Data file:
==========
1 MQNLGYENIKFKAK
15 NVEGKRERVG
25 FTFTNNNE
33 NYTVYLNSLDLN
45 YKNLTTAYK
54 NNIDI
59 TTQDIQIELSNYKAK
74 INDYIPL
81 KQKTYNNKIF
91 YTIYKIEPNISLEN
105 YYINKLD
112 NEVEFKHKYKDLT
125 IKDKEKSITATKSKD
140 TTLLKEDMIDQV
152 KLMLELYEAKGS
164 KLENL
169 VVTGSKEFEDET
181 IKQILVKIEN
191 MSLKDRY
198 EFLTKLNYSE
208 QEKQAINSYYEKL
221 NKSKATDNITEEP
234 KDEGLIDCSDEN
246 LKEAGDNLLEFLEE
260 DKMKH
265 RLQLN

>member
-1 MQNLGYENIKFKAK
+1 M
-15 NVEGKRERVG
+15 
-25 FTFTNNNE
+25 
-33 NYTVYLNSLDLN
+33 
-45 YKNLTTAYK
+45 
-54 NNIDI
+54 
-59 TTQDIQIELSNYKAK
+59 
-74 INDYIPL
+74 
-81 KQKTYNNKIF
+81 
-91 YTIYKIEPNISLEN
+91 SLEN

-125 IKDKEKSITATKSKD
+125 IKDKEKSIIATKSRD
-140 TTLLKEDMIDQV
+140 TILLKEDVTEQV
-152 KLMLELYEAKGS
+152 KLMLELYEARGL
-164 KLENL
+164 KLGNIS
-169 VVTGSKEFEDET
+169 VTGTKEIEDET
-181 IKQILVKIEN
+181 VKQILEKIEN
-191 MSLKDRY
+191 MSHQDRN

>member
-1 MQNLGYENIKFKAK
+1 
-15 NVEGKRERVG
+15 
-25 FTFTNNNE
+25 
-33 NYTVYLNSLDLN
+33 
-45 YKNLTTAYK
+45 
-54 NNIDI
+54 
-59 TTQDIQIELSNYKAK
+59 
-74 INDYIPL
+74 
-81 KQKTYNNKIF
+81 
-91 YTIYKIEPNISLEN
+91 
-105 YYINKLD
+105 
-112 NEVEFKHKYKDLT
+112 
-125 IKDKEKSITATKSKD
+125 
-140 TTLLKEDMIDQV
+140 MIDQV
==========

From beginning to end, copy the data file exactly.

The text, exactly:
1 MQNLGYENIKFKAK
15 NVEGKRERVG
25 FTFTNNNE
33 NYTVYLNSLDLN
45 YKNLTTAYK
54 NNIDI
59 TTQDIQIELSNYKAK
74 INDYIPL
81 KQKTYNNKIF
91 YTIYKIEPNISLEN
105 YYINKLD
112 NEVEFKHKYKDLT
125 IKDKEKSITATKSKD
140 TTLLKEDMIDQV
152 KLMLELYEAKGS
164 KLENL
169 VVTGSKEFEDET
181 IKQILVKIEN
191 MSLKDRY
198 EFLTKLNYSE
208 QEKQAINSYYEKL
221 NKSKATDNITEEP
234 KDEGLIDCSDEN
246 LKEAGDNLLEFLEE
260 DKMKH
265 RLQLN

>member
-1 MQNLGYENIKFKAK
+1 M
-15 NVEGKRERVG
+15 
-25 FTFTNNNE
+25 
-33 NYTVYLNSLDLN
+33 
-45 YKNLTTAYK
+45 
-54 NNIDI
+54 
-59 TTQDIQIELSNYKAK
+59 
-74 INDYIPL
+74 
-81 KQKTYNNKIF
+81 
-91 YTIYKIEPNISLEN
+91 SLEN

-125 IKDKEKSITATKSKD
+125 IKDKEKSIIATKSRD
-140 TTLLKEDMIDQV
+140 TILLKEDVTEQV
-152 KLMLELYEAKGS
+152 KLMLELYEARGL
-164 KLENL
+164 KLGNIS
-169 VVTGSKEFEDET
+169 VTGTKEIEDET
-181 IKQILVKIEN
+181 VKQILEKIEN
-191 MSLKDRY
+191 MSHQDRN

>member
-1 MQNLGYENIKFKAK
+1 
-15 NVEGKRERVG
+15 
-25 FTFTNNNE
+25 
-33 NYTVYLNSLDLN
+33 
-45 YKNLTTAYK
+45 
-54 NNIDI
+54 
-59 TTQDIQIELSNYKAK
+59 
-74 INDYIPL
+74 
-81 KQKTYNNKIF
+81 
-91 YTIYKIEPNISLEN
+91 
-105 YYINKLD
+105 
-112 NEVEFKHKYKDLT
+112 
-125 IKDKEKSITATKSKD
+125 
-140 TTLLKEDMIDQV
+140 MIDQV